Collected Spring 2011, about 30 cm to the tip of the dead spire. The deadwood of this tree was sandblasted last year which helped preserve the lovely little jins. The pot is by Shibakatsu.
As I have recently come to own two satsuki azaleas, I realized I’d better figure out how they work. One step I took was buying and reading Satsuki Azaleas for Bonsai and Azalea Enthusiasts by Robert Z. Callaham. It is an interesting book with some good satsuki techniques, but the bulk of it is designed as a reference for identifying cultivars.
One interesting technique is known as futame-futaba-nokoshi, and it means pruning the tree such that each branch ends in two shoots, each with two leaves. All other growth is removed. This allows an opportunity to wire the young shoots and promotes budding in the interior of the tree. Essentially it is partial defoliation combined with branch thinning. This ‘Kaho’ azalea which I purchased last summer has been undergoing a major restoration project, and it seemed a good time to apply this technique. All of the secondary branching was cut off last year, so futame-futaba-nokoshi provides a good opportunity to carefully create the future secondary branches.
The cutting/wiring was done almost exactly one month ago, and the follow up pictures are from today. This tree will probably have another round of cutting this year, as well as flower bud removal. Some long and awkward branches still need to be removed/shortened.
This Carpinus caroliniana forest was made in the Spring of 2013 and this year it was defoliated for the first time. Owen Reich told me that American Hornbeam respond well to defoliation (maximum once per year) and indeed the results were positive. One issue I noticed is that as the second flush was coming in, some very vigorous leaves grew back at an accelerated pace and became very large. These were periodically removed to allow the smaller, less vigorous leaves to fill in at a more uniform pace.
The tree was defoliated May 31st, just after the new growth had hardened off. One month later, the second flush had filled in and hardened off.
This is the first tree I ever collected, over eight years ago now. The development of this tree has been one step forward, two steps back. There is limited information out there on T. canadensis and I’ve only seen two that could be called bonsai (this tree isn’t one of them). This is probably for two reasons: 1) it is hard to find worthy material, and 2) they are a quirky species to work with.
Eastern Hemlock are unique for a number of reasons:
I have learned and re-learned these points “the hard way” on this poor specimen over the years. The resulting setbacks have probably doubled the time it should have taken me to get to the current stage of development. Now this tree has immense sentimental value to me despite being one of the last trees that draws the attention of any visitors to my yard.
I believe Eastern Hemlock is by far the most delicate and feminine species native to eastern North America, and perhaps even all of North America. This makes it priceless in our catalogue of native species and worthy of greater attention. I just wish material was easier to come across!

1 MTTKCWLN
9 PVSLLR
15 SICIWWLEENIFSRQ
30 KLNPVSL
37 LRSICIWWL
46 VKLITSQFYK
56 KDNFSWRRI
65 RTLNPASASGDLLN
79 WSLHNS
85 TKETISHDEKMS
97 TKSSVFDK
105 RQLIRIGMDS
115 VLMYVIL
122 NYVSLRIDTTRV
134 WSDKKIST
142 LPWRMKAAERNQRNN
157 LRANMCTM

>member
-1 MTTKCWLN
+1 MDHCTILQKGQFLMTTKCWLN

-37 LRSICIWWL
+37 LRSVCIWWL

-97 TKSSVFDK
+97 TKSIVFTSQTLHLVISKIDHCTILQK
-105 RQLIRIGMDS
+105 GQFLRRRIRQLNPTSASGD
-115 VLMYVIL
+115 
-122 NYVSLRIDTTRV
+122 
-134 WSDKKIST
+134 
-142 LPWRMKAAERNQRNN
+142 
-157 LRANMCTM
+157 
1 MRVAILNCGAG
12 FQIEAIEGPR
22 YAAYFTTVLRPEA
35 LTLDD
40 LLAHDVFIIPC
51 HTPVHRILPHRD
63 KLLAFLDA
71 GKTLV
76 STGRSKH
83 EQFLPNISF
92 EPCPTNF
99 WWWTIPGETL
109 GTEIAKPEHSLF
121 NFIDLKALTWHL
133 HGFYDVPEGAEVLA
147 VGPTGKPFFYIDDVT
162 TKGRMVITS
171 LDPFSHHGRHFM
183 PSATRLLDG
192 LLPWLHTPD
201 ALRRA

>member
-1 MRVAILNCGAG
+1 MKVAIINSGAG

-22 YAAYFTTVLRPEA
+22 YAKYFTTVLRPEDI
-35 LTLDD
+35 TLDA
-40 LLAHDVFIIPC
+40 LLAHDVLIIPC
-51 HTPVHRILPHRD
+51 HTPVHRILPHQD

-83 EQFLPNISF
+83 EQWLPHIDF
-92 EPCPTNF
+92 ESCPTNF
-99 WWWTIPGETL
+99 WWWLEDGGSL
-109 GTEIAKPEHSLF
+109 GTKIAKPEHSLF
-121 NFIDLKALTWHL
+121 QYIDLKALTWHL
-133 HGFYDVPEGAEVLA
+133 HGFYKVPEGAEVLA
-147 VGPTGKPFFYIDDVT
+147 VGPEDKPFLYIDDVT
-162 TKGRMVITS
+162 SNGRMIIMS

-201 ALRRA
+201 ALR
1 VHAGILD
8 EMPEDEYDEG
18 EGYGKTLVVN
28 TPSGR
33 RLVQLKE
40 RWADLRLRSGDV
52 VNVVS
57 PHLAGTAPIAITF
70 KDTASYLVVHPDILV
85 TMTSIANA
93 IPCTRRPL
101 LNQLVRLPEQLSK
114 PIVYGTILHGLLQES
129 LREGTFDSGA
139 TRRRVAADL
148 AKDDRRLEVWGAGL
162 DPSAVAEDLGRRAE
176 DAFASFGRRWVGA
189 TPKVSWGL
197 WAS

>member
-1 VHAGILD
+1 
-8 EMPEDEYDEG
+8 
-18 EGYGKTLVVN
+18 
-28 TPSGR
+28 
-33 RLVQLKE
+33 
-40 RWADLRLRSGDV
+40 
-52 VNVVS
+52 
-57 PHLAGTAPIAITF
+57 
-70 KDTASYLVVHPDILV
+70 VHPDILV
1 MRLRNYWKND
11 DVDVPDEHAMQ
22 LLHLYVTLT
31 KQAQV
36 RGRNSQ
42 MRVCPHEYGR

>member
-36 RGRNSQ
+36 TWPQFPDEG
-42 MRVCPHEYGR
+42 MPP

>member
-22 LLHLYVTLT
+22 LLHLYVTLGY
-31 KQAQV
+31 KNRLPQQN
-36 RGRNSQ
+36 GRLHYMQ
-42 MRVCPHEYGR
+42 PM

This old American larch (tamarack) bonsai, along with two others, was stolen from a private collection in Toronto on June 23rd, 2014.
If you have seen this distinct bonsai, please call your local police department and/or contact the owner Elisabeth Leslie ewleslie[at]icloud.com
The bonsai community is tight not only in Toronto but worldwide. Hopefully we can use this to our advantage to help get this lovely tree back to the owner.
Click here or the image below to see a gallery of over 60 trees exhibited by the Bonsai Society at Royal Botanical Gardens to honour the 25th anniversary of the twinning of Itabashi, Japan with Burlington, Ontario.
The Toronto Bonsai Society is extremely fortunate to have a member who committed much of his time and energy to professionally photograph every tree at this year’s Spring Show (not to mention updating and maintaining the website). It is amazing the difference a professional quality photograph makes (and also amazing how it highlights the flaws in our trees!). Thank you Dan… even if you photographed my Potentilla from the back… doh!
Click here for the full gallery, or the image below.
According to Ryan Neil (see this video starting around 26 minutes, courtesy of the most excellent and prolific Bonsai Eejit), the overall feeling of a bonsai is determined by the combined directions of the trunk, main branch, and apex.
Three common scenarios are:
Of course there are other scenarios such as the trunk and main branch going the same way while the apex goes off in the opposite direction. My guess would be that this creates imbalance thus it is difficult to design an attractive bonsai with this layout.
Ryan’s comments really stuck with me when I first saw this video. This is a simplified but useful approach to bonsai design. Of course, there are exceptions to the above scenarios just as there are exceptions to everything in bonsai.
When I was doing the initial wiring on this Thuja this weekend, I was aiming to create scenario #2 – Tension. Two trunks which strongly move to the left and apices/branches which strongly move to the right. This made a fun and compact design.
As a side note, my initial plan for this tree was to have everything moving to the left… trunks, branches, apices. It seemed like the most logical design. However, doing this would cover up the best feature of this tree – the two “kinks” in the trunks that boast some very nice deadwood. The current design makes it possible to emphasize those kinks and, importantly, makes a more compact tree.
Trunk lines like this are what keep me trekking into the wild each year to scour for nature’s freaks. This tree was collected Spring 2013 and is gaining strength quickly. I am excited to do the initial work this summer.